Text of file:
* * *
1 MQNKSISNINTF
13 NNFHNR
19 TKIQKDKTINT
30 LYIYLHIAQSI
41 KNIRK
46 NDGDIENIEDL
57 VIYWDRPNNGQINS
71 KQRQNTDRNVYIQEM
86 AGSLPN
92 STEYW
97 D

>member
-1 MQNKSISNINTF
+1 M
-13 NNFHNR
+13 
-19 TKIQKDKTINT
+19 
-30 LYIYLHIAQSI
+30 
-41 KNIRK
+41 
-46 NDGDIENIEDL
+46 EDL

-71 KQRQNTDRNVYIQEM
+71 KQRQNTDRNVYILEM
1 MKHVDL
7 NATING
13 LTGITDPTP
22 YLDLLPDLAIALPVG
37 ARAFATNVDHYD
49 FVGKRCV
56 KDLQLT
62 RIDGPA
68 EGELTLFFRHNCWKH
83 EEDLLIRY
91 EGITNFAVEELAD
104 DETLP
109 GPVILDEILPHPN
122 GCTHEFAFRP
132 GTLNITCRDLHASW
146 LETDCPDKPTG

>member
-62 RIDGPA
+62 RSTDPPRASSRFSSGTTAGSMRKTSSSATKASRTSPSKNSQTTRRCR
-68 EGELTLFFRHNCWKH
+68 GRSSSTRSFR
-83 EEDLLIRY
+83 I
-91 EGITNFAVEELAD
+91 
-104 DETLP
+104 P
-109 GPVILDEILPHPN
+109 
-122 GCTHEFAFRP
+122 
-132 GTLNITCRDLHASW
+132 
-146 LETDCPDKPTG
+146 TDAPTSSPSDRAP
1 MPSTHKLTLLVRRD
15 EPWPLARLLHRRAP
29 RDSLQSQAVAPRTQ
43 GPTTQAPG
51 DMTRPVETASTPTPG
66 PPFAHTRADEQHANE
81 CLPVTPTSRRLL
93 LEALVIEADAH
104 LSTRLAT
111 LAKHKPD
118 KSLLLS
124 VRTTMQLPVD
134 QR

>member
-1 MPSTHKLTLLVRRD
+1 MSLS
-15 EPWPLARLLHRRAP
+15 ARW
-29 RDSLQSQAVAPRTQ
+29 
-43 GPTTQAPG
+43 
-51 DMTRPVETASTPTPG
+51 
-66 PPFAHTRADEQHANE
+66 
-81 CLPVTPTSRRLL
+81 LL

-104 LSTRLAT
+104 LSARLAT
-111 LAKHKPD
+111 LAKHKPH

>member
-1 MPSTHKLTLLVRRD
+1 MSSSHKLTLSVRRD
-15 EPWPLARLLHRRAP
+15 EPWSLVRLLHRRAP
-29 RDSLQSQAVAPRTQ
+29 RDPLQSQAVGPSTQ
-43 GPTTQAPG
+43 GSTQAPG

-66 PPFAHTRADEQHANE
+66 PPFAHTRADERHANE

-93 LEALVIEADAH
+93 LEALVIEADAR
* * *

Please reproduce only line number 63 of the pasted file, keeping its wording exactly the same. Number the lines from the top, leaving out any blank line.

15 EPWPLARLLHRRAP